You are here:
Fate of Zinc and Silver Engineered Nanoparticles in Sewerage Networks
Brunetti, G., E. Donner, G. Laera, R. Sekine, K. Scheckel, M. Khaksar, K. Vasilev, G. De Mastro, AND E. Lombi. Fate of Zinc and Silver Engineered Nanoparticles in Sewerage Networks. Mark van Loosdrecht (ed.), WATER RESEARCH. Elsevier Science Ltd, New York, NY, 77:72-84, (2015).
The rapid commercialisation of nanotechnology over the last decade has raised concerns about the potential environmental consequences of engineered nanoparticles used in consumer products. Silver (Ag) and zinc oxide (ZnO) are among the most common engineered nanoparticles used in this manner. For instance, nearly a quarter of the more than 1600 consumer products containing nanomaterials listed by the Project on Emerging Nanotechnologies (2013) claim to contain Ag nanomaterials, and it is reported that up to 500 tons/year of Ag nanoparticles (Ag-NPs) are produced and used worldwide (Gottschalk et al., 2009; Sun et al. 2014). Silver nanomaterials are widely used as antibacterial and antifungal agents in a large variety of consumer products, as well as in food technology, textiles/fabrics, and medical products and devices. In the case of nanoscale ZnO, the estimated worldwide production in 2011 was greater than 33,400 tons/year (Future Markets Inc, 2012). Zinc oxide nanoparticles (ZnO-NPs) are mainly used as active ingredients in sunscreens and as industrial coatings to protect plastics, wood and textiles from UV exposure and microbial degradation, and they are also used in photoprinting and as thin conductive films in household appliances and solar cells (Lamb et al. 2004; Mu and Sprando, 2010). The aim of this study was to investigate the transformations that can occur in the sewer before Ag- and ZnO-NPs reach WWTPs. To this end, a lab-scale sewerage system was set up and operated for 3 months (to establish biofilm) prior to spiking with Ag-NPs and ZnO-NPs for 3 consecutive days. A control system was run in parallel using equivalent amounts of Ag and Zn spiked in dissolved forms instead of as NPs.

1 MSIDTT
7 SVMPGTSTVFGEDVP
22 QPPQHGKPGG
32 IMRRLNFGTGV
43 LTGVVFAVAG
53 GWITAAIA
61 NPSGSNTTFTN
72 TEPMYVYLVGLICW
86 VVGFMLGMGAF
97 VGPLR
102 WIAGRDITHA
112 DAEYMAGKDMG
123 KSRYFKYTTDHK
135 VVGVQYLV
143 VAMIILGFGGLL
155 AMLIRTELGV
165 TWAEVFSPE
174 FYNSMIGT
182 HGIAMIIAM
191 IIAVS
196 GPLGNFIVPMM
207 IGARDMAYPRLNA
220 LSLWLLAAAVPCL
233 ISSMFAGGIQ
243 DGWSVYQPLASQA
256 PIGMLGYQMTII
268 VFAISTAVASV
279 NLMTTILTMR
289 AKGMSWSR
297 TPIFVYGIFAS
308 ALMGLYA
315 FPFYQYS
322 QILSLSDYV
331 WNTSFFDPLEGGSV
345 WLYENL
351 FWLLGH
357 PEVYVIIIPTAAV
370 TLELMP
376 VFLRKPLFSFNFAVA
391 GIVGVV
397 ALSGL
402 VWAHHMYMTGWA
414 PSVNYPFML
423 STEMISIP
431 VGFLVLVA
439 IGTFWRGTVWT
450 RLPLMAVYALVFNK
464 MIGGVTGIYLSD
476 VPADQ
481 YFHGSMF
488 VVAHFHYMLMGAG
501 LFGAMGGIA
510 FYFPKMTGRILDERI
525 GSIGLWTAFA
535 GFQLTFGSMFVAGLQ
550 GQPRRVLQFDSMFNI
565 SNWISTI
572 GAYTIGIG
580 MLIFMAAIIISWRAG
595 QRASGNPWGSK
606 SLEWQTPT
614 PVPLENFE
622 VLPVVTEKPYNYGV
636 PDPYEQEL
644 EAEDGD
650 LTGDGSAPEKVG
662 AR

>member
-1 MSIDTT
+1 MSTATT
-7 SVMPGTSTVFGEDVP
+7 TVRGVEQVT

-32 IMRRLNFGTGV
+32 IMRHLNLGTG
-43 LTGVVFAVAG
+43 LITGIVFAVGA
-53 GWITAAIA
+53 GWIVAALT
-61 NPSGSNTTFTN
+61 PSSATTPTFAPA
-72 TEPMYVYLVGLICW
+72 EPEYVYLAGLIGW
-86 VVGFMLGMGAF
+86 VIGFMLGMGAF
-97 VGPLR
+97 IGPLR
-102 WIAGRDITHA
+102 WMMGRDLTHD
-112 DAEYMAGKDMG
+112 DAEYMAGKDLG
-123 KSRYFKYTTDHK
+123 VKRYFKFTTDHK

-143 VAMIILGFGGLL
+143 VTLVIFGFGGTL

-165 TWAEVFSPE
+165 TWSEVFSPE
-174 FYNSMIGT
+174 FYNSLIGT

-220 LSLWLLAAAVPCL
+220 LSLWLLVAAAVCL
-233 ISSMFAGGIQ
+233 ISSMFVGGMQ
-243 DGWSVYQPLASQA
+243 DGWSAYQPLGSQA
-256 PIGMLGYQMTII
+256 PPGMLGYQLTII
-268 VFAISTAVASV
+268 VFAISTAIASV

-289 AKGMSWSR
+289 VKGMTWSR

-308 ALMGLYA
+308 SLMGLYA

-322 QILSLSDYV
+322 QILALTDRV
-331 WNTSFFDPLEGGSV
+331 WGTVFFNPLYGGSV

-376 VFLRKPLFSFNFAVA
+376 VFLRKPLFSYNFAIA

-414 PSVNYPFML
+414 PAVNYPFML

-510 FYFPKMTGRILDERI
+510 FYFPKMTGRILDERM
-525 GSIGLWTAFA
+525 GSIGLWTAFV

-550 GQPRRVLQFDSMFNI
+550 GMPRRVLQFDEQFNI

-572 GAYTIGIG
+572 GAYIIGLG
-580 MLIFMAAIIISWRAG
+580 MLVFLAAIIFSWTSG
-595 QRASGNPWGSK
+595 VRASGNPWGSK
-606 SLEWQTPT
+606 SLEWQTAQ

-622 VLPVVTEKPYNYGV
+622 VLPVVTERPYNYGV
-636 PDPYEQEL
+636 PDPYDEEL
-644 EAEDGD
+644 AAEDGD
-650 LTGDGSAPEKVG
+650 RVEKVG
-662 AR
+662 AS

Engineered zinc oxide (ZnO) and silver (Ag) nanoparticles (NPs) used in consumer products are largely released into the environment through the wastewater stream. Limited information is available regarding the transformations they undergo during their transit through sewerage systems before reaching wastewater treatment plants. To address this knowledge gap, laboratory-scale systems fed with raw wastewater were used to evaluate the transformation of ZnO- and Ag-NPs within sewerage transfer networks. Two experimental systems were established and spiked with either Ag- and ZnO-NPs or with their dissolved salts, and the wastewater influent and effluent samples from both systems were thoroughly characterised. X-ray absorption spectroscopy (XAS) was used to assess the extent of the chemical transformation of both forms of Zn and Ag during transport through the model systems. The results indicated that both ZnO- and Ag-NPs underwent significant transformation during their transport through the sewerage network. Reduced sulphur species represented the most important endpoint for these NPs in the sewer with slight differences in terms of speciation; ZnO converted largely to Zn sulfide, while Ag was also sorbed to cysteine and histidine. Importantly, both ionic Ag and Ag-NPs formed secondary Ag sulfide nanoparticles in the sewerage network as revealed by TEM analysis. Ag-cysteine was also shown to be a major species in biofilms. These results were verified in the field using recently developed nanoparticle in situ deployment devices (nIDDs) which were exposed directly to sewerage network conditions by immersing them into a municipal wastewater network trunk sewer and then retrieving them for XAS analysis.
Record Details:Record Type: DOCUMENT (JOURNAL/PEER REVIEWED JOURNAL)
Organization:U.S. ENVIRONMENTAL PROTECTION AGENCY
OFFICE OF RESEARCH AND DEVELOPMENT
NATIONAL RISK MANAGEMENT RESEARCH LABORATORY
LAND REMEDIATION AND POLLUTION CONTROL DIVISION
WASTE MANAGEMENT BRANCH